Clone of TSMS Lakonia - Carol Shaw

Part I- The disaster  |  Part II- The witnesses  |  Part III- More victims  |  List of Burials |  Survivors stories


carol'S STORY

"My stepfather jumped into the sea and I thought I'd never see him again."

Carol Woolnoth, English, aged 10 at the time. Carol Shaw was travelling with her mother and stepfather.

"There was chaos among the crew - they unrolled the hoses, attached them, and then when they turned them on, nothing came out. The ship looked fine on the surface, but its faults were covered with a layer of paint; the lifeboats' cables were rusted, but had been painted over. The crew had to hack at them to get the boats down. George Herbert, the Entertainments Director, did a great job of organising the women and children into the boats.

Some of the lifeboats were on fire. The one before ours, one of its cables snapped and all the people fell into the sea. Me and my mother got into a lifeboat - it wasn't even full, but there was so much panic. We left my stepfather behind - he jumped into the sea - and I thought we never would see him again.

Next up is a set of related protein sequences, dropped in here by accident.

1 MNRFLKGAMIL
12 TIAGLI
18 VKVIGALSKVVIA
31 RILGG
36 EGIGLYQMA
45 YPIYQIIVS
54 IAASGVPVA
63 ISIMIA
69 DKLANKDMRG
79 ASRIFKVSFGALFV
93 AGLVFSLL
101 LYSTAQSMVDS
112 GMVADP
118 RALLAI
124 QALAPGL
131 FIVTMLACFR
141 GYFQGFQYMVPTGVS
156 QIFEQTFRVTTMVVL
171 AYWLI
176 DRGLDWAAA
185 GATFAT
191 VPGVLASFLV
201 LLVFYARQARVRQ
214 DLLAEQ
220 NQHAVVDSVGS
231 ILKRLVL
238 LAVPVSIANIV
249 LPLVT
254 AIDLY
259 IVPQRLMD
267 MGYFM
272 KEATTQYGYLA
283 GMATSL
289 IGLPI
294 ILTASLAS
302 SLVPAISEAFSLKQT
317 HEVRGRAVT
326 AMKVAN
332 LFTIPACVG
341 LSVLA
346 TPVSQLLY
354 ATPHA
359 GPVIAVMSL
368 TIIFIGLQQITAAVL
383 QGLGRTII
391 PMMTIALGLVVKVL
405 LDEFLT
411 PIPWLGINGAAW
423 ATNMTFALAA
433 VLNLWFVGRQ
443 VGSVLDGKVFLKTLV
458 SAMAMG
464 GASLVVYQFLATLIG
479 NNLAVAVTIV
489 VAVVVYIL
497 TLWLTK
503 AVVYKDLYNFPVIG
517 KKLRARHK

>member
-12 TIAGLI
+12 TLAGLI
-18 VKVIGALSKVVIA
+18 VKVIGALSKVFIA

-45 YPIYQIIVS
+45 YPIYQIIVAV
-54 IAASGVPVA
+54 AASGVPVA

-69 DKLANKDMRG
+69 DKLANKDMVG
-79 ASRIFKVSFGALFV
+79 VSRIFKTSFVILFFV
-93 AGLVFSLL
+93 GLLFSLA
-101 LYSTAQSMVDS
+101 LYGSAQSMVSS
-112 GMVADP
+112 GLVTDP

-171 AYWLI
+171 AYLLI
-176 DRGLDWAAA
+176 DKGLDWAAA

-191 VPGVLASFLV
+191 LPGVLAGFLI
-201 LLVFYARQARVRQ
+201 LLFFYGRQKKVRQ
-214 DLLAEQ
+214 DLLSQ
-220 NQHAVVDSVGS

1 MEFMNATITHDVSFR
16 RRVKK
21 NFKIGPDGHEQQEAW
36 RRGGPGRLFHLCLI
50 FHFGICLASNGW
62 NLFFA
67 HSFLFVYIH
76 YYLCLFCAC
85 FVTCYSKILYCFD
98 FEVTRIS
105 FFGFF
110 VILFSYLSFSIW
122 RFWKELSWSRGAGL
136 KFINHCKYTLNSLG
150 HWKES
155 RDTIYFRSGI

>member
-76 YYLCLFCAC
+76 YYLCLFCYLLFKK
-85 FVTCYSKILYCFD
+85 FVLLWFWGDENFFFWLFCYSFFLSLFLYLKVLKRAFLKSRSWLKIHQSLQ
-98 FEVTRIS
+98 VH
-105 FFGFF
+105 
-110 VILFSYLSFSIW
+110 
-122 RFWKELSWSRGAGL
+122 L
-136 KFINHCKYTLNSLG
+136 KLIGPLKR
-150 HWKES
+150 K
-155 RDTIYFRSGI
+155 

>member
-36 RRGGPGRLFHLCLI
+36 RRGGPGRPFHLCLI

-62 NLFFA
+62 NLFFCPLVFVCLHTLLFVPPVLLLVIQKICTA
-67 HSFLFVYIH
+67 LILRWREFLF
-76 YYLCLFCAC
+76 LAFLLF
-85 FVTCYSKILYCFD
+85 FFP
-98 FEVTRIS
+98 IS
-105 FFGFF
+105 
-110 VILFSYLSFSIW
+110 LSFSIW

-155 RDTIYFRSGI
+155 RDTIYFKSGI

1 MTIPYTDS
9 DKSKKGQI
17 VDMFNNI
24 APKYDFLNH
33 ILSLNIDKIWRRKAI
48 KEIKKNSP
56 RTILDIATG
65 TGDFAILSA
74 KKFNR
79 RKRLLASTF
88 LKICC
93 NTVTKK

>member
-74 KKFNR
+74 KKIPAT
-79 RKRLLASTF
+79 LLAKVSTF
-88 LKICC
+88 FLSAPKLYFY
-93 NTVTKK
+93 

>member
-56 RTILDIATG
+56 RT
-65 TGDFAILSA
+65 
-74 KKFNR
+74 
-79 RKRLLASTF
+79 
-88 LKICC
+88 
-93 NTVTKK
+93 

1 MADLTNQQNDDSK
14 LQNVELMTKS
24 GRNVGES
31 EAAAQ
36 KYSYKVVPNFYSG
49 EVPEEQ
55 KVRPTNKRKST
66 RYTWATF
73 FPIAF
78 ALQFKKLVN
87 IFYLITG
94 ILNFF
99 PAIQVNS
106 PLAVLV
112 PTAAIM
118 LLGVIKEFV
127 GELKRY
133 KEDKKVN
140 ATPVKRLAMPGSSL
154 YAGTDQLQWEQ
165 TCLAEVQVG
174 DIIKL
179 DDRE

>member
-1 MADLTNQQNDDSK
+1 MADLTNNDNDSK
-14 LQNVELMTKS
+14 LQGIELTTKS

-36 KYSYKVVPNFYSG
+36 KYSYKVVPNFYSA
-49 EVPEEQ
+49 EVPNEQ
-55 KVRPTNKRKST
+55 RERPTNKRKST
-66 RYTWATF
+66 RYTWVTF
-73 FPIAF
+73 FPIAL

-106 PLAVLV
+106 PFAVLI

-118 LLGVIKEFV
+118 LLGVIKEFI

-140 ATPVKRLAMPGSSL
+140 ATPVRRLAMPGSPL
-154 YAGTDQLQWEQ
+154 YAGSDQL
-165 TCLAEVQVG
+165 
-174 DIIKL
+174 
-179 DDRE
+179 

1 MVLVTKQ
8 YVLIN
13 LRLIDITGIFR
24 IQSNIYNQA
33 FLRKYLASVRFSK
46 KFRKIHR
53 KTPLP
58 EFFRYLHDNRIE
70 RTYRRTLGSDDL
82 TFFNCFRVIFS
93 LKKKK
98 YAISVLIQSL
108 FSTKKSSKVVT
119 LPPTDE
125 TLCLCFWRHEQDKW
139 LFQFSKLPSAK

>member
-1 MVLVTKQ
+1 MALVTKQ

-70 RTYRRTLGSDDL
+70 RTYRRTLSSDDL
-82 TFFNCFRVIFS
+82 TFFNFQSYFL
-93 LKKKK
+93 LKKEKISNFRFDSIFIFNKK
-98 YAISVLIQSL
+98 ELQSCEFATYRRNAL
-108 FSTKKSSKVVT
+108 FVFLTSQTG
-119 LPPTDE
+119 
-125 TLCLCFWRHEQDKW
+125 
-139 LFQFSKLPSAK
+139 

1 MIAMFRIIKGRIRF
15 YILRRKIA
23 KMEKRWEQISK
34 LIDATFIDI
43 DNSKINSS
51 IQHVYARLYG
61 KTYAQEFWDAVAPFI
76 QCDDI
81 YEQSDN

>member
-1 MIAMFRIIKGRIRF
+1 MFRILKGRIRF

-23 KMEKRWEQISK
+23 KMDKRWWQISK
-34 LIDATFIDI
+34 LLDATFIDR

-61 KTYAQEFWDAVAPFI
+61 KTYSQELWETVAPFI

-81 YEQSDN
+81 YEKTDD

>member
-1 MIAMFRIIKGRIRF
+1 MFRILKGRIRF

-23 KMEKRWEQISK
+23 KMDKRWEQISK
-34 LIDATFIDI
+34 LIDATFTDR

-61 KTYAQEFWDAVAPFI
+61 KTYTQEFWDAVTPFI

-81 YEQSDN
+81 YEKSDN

We had no rudder on the boat, and there were no officers, just waiting staff - noone knew how to row. We were rescued by the SS Montcalm (a British tanker) after eight hours. Several hours later, my stepfather was fished out of the sea. He had managed to sit in a wicker chair - lots of furniture was thrown off the ship to make it lighter, some of which hit people in the sea - so he stayed afloat without freezing in the water. He still had his wallet in his suit - my mother took the money out of it, and dried and ironed it, so we could pay to send a telegram from the ship to our loved ones.

We were taken to Casablanca, which was two or three days' sailing away, here we were given clothes by the Red Cross, and stayed the night in a hotel. Everyone was in shock, and we were mobbed by reporters from all the national UK dailies as the story had been in the papers for days. They had aerial photos of the ship, but they wanted the human interest angle. Some people stopped to talk to them, but my parents didn't.

I played on the ship with John's younger sister, who was also aged 10, and had often wondered if she made it. She did indeed survive.

I must write my story down - I don't really talk about it with my children, but I should have it down for future grandchildren to know. If you don't write these things down, they disappear."